Sandra Bullock might be gearing up for the release of “Ocean’s 8” this week, but her biggest role to date is being a mom.
“Being a mom, I finally realize, ‘Oh, this is what I was supposed to do when I grew up,’” she explained. “Not be an actress; to be a mom.”
Bullock revealed that as she entered her 40s the prospect of starting a family seemed increasingly unlikely, until she got a “weird” feeling in the aftermath of Hurricane Katrina.
“Something told me that my child was there,” she said, before pausing to collect herself.
In 2006, Bullock and then-husband Jesse James started the adoption process for baby Louis when he was just 3 months old. After the two split amid a cheating scandal years later, Bullock finalized the adoption as a single parent.
“I looked at him and I just said, ‘Oh, there you are.’ It’s like ― it’s like he had always been there,” she said of seeing Louis for the first time. “It’s like he fit in the crook of my arm. He looked me in the eyes and he was just ― he was wise. My child was wise.”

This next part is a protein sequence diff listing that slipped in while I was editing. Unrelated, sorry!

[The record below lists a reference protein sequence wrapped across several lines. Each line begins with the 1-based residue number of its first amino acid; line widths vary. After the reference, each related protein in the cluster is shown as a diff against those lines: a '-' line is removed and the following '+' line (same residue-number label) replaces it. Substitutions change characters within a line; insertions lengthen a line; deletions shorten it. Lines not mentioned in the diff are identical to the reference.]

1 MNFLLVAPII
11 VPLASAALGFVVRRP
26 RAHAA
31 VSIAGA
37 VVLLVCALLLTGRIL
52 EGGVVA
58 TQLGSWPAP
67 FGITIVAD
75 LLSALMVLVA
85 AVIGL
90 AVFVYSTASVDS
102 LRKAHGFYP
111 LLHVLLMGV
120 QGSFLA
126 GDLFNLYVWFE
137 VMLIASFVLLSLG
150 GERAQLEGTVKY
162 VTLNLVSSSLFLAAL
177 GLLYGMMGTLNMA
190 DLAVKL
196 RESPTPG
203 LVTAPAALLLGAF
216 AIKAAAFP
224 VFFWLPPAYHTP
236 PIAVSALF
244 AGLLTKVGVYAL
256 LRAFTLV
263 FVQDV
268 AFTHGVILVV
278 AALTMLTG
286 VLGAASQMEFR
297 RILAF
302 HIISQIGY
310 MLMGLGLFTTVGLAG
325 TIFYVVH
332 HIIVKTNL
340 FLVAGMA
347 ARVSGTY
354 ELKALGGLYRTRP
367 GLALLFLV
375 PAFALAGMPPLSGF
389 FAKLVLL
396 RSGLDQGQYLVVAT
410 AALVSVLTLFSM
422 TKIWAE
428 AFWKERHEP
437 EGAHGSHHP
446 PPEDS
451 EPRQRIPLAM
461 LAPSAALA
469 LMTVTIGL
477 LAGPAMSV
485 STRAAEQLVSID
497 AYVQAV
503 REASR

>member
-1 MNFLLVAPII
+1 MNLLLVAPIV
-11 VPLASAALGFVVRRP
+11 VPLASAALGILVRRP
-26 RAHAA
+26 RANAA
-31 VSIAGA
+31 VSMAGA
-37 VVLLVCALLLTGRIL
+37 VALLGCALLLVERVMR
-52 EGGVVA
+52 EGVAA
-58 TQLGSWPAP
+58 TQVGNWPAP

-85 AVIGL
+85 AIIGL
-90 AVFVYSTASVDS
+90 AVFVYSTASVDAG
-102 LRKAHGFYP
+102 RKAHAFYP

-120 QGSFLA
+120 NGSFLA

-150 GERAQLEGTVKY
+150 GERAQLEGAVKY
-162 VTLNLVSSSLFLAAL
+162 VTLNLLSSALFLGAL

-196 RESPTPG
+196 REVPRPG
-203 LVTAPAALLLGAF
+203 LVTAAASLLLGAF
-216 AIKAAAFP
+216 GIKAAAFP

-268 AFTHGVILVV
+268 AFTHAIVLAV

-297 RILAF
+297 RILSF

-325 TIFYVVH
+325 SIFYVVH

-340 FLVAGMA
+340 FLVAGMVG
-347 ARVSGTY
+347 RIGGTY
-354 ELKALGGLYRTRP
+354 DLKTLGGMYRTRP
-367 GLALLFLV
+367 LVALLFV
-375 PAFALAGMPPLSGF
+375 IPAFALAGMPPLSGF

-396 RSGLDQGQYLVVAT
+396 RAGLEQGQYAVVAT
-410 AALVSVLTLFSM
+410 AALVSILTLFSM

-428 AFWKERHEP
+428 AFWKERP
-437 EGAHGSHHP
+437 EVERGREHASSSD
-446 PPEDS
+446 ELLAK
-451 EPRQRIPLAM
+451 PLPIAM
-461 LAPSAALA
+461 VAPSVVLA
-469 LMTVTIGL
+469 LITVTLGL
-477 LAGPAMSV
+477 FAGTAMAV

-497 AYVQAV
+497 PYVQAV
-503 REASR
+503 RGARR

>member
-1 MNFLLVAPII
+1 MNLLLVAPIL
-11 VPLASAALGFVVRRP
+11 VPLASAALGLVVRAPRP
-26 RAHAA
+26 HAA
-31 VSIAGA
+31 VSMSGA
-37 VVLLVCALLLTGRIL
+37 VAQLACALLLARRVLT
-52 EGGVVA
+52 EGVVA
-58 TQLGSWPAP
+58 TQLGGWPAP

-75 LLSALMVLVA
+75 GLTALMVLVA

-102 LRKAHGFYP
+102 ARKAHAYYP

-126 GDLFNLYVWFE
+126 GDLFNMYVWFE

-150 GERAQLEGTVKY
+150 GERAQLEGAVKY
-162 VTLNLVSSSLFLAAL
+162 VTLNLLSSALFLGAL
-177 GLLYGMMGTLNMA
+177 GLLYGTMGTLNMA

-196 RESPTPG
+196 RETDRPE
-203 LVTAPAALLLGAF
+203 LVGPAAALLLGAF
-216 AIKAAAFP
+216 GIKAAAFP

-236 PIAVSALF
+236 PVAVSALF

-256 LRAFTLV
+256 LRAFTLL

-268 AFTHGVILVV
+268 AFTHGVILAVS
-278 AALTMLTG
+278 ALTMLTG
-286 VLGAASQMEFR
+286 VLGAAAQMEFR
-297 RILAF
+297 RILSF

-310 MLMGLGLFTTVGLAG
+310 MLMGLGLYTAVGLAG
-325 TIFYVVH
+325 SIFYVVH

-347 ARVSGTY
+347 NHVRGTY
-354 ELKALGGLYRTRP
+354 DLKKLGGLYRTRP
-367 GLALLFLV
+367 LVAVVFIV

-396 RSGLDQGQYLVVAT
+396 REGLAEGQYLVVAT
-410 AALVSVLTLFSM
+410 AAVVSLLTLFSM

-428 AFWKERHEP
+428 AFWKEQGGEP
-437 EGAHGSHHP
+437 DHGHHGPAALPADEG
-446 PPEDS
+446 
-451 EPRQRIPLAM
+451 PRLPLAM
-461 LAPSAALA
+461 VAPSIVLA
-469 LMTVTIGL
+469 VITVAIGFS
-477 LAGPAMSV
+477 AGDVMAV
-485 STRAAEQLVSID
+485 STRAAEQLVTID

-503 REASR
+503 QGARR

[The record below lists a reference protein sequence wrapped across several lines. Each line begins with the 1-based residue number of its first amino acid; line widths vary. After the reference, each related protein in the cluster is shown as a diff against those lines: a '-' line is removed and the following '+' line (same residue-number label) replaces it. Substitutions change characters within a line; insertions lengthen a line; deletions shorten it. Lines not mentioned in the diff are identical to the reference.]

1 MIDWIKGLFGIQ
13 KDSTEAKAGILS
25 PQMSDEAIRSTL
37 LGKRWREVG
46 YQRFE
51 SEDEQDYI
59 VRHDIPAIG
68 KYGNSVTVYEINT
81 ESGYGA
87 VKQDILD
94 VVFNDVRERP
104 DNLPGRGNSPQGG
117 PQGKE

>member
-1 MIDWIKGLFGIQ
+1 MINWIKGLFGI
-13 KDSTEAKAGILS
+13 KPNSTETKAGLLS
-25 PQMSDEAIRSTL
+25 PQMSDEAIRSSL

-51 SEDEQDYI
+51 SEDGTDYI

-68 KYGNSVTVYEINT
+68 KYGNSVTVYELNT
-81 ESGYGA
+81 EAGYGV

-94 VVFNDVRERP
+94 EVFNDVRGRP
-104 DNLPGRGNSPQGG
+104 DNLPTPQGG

She’s since bought a house in New Orleans, in addition to pouring thousands of dollars into a local high school that was destroyed by the hurricane close to where Louis was born.
Bullock actually credits her son with planting the idea in her head about adopting a second child after he interrupted a dinner party to announce that they were “gonna have a baby soon.”
About three years later, she welcomed Laila into her family, which she described at the time as “blended and diverse, nutty, and loving and understanding.”
Bullock’s story has certainly had an impact on many mothers looking to adopt, including Kotb, who adopted her daughter, Haley Joy, at age 52.
“I hope me telling my story let people know that there’s no end game. There are hundreds of thousands of children that are ready to be your child,” Bullock said. “You’re a forever parent the minute you accept the love of that child. And it’s amazing to me how we can take away people’s happiness by telling them that this is the box that you have to stay in. There is no box.”